Held last Sunday, the election’s results amounted to a political upheaval. The Republican Party led by José Antonio Kast, a pro‐free‐market conservative who lost to Boric in the 2021 presidential election’s run‐off, came in first place among all parties with an impressive 35 percent of the vote. With their potential allies, the Republicans will be able to control the necessary three fifths of the Constitutional Council to veto any proposal that arises. Better yet, says Chilean lawyer Ricardo Meno, since the right holds two thirds of the Constitutional Council, it can reject the proposals of the Expert Commission, for instance the point that declares the “social rule of law” (Estado social de derecho) for Chile.
This is a crucial point since the “social rule of law” is a dangerous, positivist spin on the rule of law proper. In other countries, it has paved the way for outsized public spending and utter fiscal recklessness. As Chilean writer Axel Kaiser points out, Hugo Chávez applied the “democratic and social rule of law” to his 1999 constitution of Venezuela, a formerly rich country in relative terms that, thanks to Chavismo, became Latin America’s poorest. In Colombia, where the 1991 constitution also stipulates the social rule of law, the high‐level spending necessary to maintain a “social democratic” model has led to chronic fiscal deficits, constant tax increases, and an over‐reliance on oil revenues to cover current spending. Which is to say that when social rights take no heed of taxpayers’ real‐world capacity to pay for promised services, you have no rights at all. There is merely exploitation.
On a more amusing note, Mr. Meno comments that Chile’s new Constitutional Council could, in theory, come up with a draft that is both more economically liberal and more socially conservative than the 1980 constitution. In which case the hard left’s monumental struggle to get rid of Chile’s current, moderate constitution would backfire spectacularly. However, the Republicans have to consider that the new draft they will oversee still has to be approved in a plebiscite. This might motivate them to proceed with some moderation. Likewise, since Kast has his eye on the presidency, it is likely that he will look to build a pragmatic coalition that can carry him over the finish line in 2025.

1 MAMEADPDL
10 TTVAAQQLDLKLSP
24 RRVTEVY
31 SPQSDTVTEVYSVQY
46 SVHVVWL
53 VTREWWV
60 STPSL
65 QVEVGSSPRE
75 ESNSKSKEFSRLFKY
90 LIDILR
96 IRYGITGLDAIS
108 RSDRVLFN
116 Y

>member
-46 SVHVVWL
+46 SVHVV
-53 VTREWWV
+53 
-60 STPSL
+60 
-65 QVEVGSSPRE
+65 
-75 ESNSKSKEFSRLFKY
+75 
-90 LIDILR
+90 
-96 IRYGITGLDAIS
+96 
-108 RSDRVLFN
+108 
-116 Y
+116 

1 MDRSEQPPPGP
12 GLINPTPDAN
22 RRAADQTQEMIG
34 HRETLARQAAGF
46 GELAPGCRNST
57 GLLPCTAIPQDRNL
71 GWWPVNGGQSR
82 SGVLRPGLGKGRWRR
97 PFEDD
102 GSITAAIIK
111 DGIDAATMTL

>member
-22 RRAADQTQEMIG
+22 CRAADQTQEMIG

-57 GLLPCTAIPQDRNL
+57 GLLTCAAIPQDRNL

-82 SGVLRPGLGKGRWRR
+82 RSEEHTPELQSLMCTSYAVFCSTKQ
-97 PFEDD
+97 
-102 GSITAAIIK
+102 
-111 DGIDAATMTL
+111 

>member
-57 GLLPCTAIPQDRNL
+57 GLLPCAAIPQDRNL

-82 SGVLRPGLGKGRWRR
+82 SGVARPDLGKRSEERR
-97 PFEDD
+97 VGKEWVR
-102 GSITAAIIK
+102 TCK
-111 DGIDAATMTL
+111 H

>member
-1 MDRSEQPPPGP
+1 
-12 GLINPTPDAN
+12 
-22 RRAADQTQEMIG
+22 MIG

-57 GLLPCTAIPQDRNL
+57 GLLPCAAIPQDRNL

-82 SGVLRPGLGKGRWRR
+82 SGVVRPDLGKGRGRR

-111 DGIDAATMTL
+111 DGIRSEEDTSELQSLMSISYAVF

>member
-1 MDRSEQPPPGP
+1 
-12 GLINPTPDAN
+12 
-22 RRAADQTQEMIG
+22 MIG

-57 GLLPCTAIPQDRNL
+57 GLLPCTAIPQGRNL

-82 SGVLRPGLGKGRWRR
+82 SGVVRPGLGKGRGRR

Often branded “far‐right” in the Chilean and international media, Kast is a social conservative who broadly favors free market policies. As Chilean economist José Luis Daza noted, Kast’s Republicans merely stuck to bread‐and‐butter issues that the traditional Christian democrats had deemed too controversial to even mention: law and order, control over the borders, support for the popular gendarmerie (which Boric’s allies sought to eliminate) and the market economy, as well as a defense of the revered national symbols that the extreme left continually vilified, the Chilean flag being a case in point. By filling this large political void, the Republicans became Chile’s main conservative party. In the eyes of many voters, the Christian democrats had become indistinguishable from the center‐left parties, which, in turn, had subjected themselves to Boric and his extremist allies.
If the far left decides to reject the draft of the Republican‐controlled Constitutional Council—and it likely will—this will leave Boric’s coalition in the hilarious conundrum of having spent years assuring voters that Chile desperately needs a new constitution, only to campaign against the new constitution in offer. However, if the “reject” side wins the next plebiscite, Mr. Meno says, the 1980 constitution will remain in force. Cue years, or perhaps decades, of intra‐leftist squabbling over who is to blame for blowing a once‐in‐a‐lifetime opportunity to ditch Chile’s wicked, “neoliberal,” Pinochet‐tinged, prosperity‐producing project.
Leave the comedic aspect aside, and you will find that, paradoxically, all the most recent political uproar can only assuage the fears of the many Chileans concerned with what might have been the end of their nation’s astonishing success story. After four tumultuous years, it is time for Chileans to leave the constitutional nonsense behind. They should continue to build the first fully developed country in Latin American history.